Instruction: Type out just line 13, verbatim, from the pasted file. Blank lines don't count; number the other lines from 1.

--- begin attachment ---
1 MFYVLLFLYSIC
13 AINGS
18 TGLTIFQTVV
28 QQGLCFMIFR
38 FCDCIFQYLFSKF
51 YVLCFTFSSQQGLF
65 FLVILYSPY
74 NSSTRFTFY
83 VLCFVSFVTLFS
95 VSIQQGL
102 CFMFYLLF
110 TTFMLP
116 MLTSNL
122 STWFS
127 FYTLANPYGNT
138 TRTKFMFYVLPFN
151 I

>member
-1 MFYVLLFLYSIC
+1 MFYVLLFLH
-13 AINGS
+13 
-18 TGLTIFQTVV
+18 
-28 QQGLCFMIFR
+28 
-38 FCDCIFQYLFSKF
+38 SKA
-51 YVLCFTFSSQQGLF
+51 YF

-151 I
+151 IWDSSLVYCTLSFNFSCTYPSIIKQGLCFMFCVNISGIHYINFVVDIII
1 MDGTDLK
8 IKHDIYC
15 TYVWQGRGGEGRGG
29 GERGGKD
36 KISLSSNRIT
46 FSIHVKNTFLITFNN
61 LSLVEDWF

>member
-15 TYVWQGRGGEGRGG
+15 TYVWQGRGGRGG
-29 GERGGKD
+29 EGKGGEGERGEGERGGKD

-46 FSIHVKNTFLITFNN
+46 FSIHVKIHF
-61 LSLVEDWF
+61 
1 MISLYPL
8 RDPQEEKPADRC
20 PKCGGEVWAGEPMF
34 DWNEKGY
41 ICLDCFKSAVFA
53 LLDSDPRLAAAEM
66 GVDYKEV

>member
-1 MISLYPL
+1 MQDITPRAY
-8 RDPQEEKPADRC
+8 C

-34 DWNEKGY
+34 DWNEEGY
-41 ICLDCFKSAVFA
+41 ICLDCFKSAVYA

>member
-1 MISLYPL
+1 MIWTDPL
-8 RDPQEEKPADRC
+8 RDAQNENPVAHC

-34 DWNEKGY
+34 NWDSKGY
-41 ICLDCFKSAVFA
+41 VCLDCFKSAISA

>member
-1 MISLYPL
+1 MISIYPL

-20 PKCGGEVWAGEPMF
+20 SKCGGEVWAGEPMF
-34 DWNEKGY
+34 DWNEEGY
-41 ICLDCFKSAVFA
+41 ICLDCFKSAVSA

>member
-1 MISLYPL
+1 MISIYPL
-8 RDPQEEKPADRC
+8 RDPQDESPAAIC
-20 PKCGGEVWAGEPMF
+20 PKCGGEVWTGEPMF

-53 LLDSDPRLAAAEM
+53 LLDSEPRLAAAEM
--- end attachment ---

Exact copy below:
116 MLTSNL